Posts filed under ‘BIOMARCADORES’

REVIEW – Empiric therapy for hospital-acquired, Gram-negative complicated intra-abdominal infection and complicated urinary tract infections: a systematic literature review of current and emerging treatment options

BMC Infect Dis. August 2015 V.15 P.313. 



Empiric therapy for healthcare-associated infections remains challenging, especially with the continued development of Gram-negative organisms producing extended-spectrum β-lactamases (ESBLs) and the threat of multi-drug-resistant organisms. Current treatment options for resistant Gram-negative infections include carbapenems, tigecycline, piperacillin-tazobactam, cefepime, ceftazidime, and two recently approved therapies, ceftolozane-tazobactam and ceftazidime-avibactam.


This systematic literature review surveys the published clinical trial evidence available since 2000 in support of both current and emerging treatment options in the settings of complicated intra-abdominal infection (cIAI) and complicated urinary tract infection (cUTI). When available, clinical cure rates for patients with infections from ESBL-producing strains are provided, as is information about efficacy against Pseudomonas aeruginosa.


Clinical trial evidence to guide selection of empiric antibiotic therapy in patients with complicated, hospital-acquired, Gram-negative IAIs and UTIs is limited. Though most of the clinical trials explored in this overview enrolled patients with complicated infections, often patients with severe infections and multiple comorbidities were excluded.


Practitioners in the clinical setting who are treating patients with complicated, hospital-acquired, Gram-negative IAIs and UTIs need to consider the possibility of polymicrobial infections, antibiotic-resistant organisms, and/or severely ill patients with multiple comorbidities. There is a severe shortage of evidence-based research to guide the selection of empiric antibiotic therapy for many patients in this setting. New therapies recently approved or in late-stage development promise to expand the number of options available for empiric therapy of these hospital-acquired, Gram-negative infections.



July 14, 2020 at 5:34 pm

REVIEW – Treatment strategies for persistent methicillin-resistant Staphylococcus aureus bacteraemia

J Clin Pharm Ther. 2018;43:614–625

What is known and objective

Treatment of methicillin-resistant Staphylococcus aureus (MRSA) bacteraemia is a long-standing challenge to health care, often complicated by metastatic infections, treatment failure and mortality. When MRSA bacteraemia persists despite adequate initial treatment, current Infectious Diseases Society of America guidelines recommend evaluation and removal of possible sources of infection. In addition, a change in therapy may be considered. The objective of this review was to explore the therapeutic options for the treatment of persistent MRSA bacteraemia.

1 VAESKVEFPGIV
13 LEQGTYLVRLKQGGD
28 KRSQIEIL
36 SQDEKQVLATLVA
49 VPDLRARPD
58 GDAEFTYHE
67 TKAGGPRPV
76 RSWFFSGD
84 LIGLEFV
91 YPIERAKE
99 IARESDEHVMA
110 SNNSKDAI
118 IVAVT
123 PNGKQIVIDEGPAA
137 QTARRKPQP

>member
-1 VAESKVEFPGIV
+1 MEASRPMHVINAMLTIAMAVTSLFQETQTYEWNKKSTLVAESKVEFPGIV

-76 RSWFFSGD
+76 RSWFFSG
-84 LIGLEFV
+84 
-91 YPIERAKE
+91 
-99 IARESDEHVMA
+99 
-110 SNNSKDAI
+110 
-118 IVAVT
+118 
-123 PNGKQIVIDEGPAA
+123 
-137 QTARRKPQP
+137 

A literature search of PubMed, MEDLINE and Google Scholar was performed using the following search terms: [methicillin-resistant Staphylococcus aureus OR MRSA] AND [bacteraemia OR bloodstream infection] AND [persistent OR persistence OR refractory OR treatment failure OR salvage] AND treatment. We evaluated relevant, adult, English-language, peer-reviewed studies published between 1985 and May 2018. In vitro and animal studies were considered as supportive of in vivo data.

Results and discussion

Randomized, controlled trials are lacking. However, case series and case reports support multiple treatment options including high-dose daptomycin in combination with an antistaphylococcal β-lactam, ceftaroline, trimethoprim-sulfamethoxazole (TMP-SMX) or fosfomycin; ceftaroline alone or in combination with vancomycin or TMP-SMX; linezolid alone or in combination with a carbapenem, or telavancin.

What is new and conclusion

Given the heterogeneity of the data, a preferred regimen has not emerged. Prescribers must take into consideration recent exposure, source control, and available synergy and clinical data. Further comparative trials are needed to establish a preferred regimen and the creation of a universal treatment algorithm



July 13, 2020 at 3:55 pm

Prevalence and Etiology of Community-acquired Pneumonia in Immunocompromised Patients

Clin Infect Dis. April 24, 2019 V.68 N.9 P.1482-1493. 


The correct management of immunocompromised patients with pneumonia is debated. We evaluated the prevalence, risk factors, and characteristics of immunocompromised patients coming from the community with pneumonia.


We conducted a secondary analysis of an international, multicenter study enrolling adult patients coming from the community with pneumonia and hospitalized in 222 hospitals in 54 countries worldwide. Risk factors for immunocompromise included AIDS, aplastic anemia, asplenia, hematological cancer, chemotherapy, neutropenia, biological drug use, lung transplantation, chronic steroid use, and solid tumor.


At least 1 risk factor for immunocompromise was recorded in 18% of the 3702 patients enrolled. The prevalences of risk factors significantly differed across continents and countries, with chronic steroid use (45%), hematological cancer (25%), and chemotherapy (22%) the most common. Among immunocompromised patients, community-acquired pneumonia (CAP) pathogens were the most frequently identified, and prevalences did not differ from those in immunocompetent patients. Risk factors for immunocompromise were independently associated with neither Pseudomonas aeruginosa nor non-community-acquired bacteria. Specific risk factors were independently associated with fungal infections (odds ratio for AIDS and hematological cancer, 15.10 and 4.65, respectively; both P = .001), mycobacterial infections (AIDS; P = .006), and viral infections other than influenza (hematological cancer, 5.49; P < .001).


Our findings could be considered by clinicians in prescribing empiric antibiotic therapy for CAP in immunocompromised patients. Patients with AIDS and hematological cancer admitted with CAP may have higher prevalences of fungi, mycobacteria, and noninfluenza viruses.